The visual novel has come a long way in the last few years. Until recently they were thought unsellable in the west, but now Steam is lousy with the things. Phoenix Wright has a sizable fan base on the 3DS, we’re finally seeing western releases of crazy stuff like Hatoful Boyfriend and PacaPlus. But now that we have so many to choose from, we’re starting to see the same problem they have in Japan: many visual novels, especially those released by independent “Doujin Circles,” aren’t very good. fault milestone one from Doujin circle ALICE IN DISSONANCE, in addition to having a title that my word processor hates, is one of the most lackluster that we’ve seen to date.
Sekai Project is a small localization house that’s made a name for itself by translating quirky, low-budget visual novels for a western audience. Their best game so far is Planetarian, a classic sci-fi visual novel from Key, and right now they’re in the middle of a kickstarter campaign to localize Key’s all-time tearjerker classic CLANNAD. Their other releases range from mediocre to decent, but they’ve improved drastically over the last year. Sunrider is a fairly solid tactical game with some overlong cutscenes, and Sakura Spirit is surprisingly inoffensive for what basically amounts to porn. Their work on fault shows two things, though: they need to be a little more selective with the games they bring over, and they desperately need an editor for their translated scripts.
fault milestone one is a “kinetic novel,” which essentially means that the camera zooms in and shakes sometimes when things get dramatic. Aside from these flourishes, there isn’t really anything in the script that necessitates this being a game. The story isn’t voiced, which makes reading through it a bit of a slog to begin with, and there’s only one binary decision in its entire seven hour run time. The choice happens early on and changes some of the dialogue to follow, but the story plays out in almost exactly the same way regardless, and that’s the sole moment of interactivity in the entire game.
The whole draw of visual novels is that they allow players to experiment with choice and consequence, so it’s bewildering to see fault abandon the concept entirely. Visual novels don’t absolutely need to have branching plots, but if they are linear there needs to be some sort of puzzle mechanic, like Ace Attorney or Danganronpa’s trials, to keep players invested. Without those interactive elements, all you’re left with is a suboptimal storytelling vehicle. Music, sprite animations and CG arguably add a bit of dramatic weight to the proceedings, but this could easily be a light novel or a manga without losing anything – though now that I say that, it could stand to shed a few excess tons of expository dialogue.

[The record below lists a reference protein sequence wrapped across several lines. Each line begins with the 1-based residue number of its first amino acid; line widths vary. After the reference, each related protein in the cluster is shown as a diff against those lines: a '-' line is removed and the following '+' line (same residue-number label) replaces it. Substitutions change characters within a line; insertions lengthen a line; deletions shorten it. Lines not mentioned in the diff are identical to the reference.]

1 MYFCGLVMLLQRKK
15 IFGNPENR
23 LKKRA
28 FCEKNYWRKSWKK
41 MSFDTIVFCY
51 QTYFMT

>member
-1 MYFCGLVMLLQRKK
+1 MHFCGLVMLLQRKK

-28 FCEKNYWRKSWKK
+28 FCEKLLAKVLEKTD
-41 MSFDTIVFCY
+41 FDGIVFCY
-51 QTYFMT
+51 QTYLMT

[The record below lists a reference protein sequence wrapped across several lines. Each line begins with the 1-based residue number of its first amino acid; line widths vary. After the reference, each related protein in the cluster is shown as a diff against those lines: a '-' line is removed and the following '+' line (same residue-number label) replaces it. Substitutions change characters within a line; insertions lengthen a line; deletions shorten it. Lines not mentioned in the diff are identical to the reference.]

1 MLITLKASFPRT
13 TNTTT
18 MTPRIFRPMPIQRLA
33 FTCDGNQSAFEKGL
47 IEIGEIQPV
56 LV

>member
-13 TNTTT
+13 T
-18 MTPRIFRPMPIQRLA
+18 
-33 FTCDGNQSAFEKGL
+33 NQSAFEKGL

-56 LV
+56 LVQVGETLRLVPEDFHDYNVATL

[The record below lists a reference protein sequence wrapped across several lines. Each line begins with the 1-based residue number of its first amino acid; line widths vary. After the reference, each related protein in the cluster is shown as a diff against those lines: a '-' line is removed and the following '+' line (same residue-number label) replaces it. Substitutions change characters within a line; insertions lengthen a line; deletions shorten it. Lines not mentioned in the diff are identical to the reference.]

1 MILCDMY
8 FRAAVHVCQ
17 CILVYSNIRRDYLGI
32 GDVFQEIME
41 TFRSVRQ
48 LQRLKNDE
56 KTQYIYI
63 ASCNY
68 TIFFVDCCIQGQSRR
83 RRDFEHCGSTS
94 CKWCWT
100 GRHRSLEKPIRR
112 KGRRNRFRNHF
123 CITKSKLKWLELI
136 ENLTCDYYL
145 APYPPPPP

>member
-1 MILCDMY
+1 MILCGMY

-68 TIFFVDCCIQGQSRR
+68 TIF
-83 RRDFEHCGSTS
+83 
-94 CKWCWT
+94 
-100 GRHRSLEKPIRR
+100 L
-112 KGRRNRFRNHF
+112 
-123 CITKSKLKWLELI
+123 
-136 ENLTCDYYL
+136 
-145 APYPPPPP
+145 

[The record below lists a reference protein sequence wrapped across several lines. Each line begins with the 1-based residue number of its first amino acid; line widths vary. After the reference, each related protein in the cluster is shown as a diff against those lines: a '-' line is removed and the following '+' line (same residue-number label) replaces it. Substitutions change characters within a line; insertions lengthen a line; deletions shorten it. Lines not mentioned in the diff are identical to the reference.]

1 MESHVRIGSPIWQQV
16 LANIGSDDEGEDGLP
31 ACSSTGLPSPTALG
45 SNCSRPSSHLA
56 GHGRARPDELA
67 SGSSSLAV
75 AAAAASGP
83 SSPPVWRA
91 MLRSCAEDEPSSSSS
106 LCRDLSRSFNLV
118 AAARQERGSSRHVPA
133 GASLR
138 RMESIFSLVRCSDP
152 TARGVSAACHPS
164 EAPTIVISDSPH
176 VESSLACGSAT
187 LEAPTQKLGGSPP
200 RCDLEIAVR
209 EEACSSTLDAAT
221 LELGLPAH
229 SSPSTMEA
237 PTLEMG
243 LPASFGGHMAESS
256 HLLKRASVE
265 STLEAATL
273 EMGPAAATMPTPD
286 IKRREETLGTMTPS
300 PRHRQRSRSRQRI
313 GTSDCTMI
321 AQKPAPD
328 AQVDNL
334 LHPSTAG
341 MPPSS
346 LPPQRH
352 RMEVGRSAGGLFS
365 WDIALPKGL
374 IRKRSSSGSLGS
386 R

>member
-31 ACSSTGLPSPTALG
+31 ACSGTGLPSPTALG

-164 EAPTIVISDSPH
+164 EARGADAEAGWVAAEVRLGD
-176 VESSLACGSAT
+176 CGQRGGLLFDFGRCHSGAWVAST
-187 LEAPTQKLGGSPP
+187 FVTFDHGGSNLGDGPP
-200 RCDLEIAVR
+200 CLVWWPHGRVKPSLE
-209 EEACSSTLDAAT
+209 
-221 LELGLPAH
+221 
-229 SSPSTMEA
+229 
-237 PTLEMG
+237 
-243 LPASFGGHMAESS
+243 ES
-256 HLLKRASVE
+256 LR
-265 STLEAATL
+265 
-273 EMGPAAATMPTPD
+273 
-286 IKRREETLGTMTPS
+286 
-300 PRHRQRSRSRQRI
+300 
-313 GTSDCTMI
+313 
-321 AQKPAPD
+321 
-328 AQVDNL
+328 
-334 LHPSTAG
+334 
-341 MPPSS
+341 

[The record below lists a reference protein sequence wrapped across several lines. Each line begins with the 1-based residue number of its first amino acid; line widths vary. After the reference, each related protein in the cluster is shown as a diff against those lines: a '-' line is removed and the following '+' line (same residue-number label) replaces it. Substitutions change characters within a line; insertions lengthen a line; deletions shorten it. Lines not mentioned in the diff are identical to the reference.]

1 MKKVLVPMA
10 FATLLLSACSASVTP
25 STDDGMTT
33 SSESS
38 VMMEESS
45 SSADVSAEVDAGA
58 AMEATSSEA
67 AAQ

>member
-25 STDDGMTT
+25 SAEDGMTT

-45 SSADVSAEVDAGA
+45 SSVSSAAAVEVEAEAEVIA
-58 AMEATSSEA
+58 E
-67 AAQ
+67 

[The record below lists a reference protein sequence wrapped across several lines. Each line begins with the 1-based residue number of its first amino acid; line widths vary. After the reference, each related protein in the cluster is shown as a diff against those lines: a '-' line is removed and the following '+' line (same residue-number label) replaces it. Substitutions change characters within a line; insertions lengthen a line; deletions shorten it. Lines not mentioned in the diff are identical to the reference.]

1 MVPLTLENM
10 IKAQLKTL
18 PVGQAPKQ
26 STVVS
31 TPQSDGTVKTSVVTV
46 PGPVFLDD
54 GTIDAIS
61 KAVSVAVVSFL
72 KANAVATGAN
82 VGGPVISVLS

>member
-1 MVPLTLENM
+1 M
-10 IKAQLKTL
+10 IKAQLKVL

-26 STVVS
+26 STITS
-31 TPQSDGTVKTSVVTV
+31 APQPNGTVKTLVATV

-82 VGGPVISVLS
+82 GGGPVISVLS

In fault milestone one, nothing is said in one line that could be said in twelve. Characters bicker back and forth about the most inane nonsense, doing nothing to push the plot forward or even develop their relationships. If someone offers a compliment, you can bet that they’ll restate it three different ways over seven or so lines. If something about the world needs to be explained, the characters will either spend eons discussing basic facts that all of them should already know, or the protagonist Ritona will break into expository soliloquy. Even fault’s ellipses are overblown, stretched out over three text boxes every single time they come up. Despite being relatively short, this is not a game that respects players’ time.
It’s a shame, too, because the world that ALICE IN DISSONANCE has created is pretty interesting. Every aspect of daily life is enhanced by magic – “manakravte” in the game’s ponderous lexicon – but it isn’t just used to handwave miracles. Spellcasting and the nature of mana have very specific rules that the game delights in explaining, and while the exposition is always overlong the details of how “kravte” works are fascinating in their own right. I absolutely love it when a fantasy world takes a scientific approach to its magic system – the works of Type-Moon thrive on this sort of obsessive technicality – but fault squanders that good will by spending too much time mired in its own ideas. We don’t need twenty lines to outline a basic principle of the world, especially not when there’s a codex in the game’s menu that explains everything anyway. The constant exposition makes the dialogue feel clunky and unnatural – stories like this should trust the audience to pick things up as they go along.